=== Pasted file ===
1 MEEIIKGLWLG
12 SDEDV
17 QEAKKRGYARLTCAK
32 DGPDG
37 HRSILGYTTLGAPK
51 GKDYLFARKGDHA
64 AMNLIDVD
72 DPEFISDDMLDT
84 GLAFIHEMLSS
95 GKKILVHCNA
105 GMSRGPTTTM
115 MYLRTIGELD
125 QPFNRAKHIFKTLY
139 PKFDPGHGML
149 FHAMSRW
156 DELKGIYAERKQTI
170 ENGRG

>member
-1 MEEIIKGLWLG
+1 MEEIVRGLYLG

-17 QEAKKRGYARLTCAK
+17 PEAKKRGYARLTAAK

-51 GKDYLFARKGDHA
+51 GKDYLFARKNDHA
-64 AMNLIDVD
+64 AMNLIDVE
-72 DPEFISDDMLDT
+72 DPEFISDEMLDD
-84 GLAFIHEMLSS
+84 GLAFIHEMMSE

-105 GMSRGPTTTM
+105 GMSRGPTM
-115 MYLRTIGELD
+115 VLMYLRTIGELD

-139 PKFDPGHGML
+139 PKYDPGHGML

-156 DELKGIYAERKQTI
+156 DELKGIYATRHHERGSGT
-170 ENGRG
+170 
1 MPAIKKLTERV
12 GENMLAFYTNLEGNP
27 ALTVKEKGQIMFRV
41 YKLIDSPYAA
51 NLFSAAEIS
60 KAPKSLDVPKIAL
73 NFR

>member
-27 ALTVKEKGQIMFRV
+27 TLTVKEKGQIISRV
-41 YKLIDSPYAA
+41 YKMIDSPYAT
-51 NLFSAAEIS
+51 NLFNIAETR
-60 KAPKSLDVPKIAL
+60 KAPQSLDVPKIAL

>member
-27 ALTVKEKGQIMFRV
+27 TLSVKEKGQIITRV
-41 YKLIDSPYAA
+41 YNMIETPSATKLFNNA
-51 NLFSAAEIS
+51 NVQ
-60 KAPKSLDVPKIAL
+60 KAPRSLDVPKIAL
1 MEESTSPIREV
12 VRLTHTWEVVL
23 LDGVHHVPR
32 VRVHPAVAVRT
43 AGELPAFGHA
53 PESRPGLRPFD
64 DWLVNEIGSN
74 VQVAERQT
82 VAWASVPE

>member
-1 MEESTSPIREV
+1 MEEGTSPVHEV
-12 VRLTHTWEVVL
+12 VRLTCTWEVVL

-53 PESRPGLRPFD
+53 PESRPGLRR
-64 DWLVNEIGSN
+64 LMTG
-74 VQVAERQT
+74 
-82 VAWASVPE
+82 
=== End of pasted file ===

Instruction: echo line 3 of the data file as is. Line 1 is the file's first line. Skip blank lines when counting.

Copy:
17 QEAKKRGYARLTCAK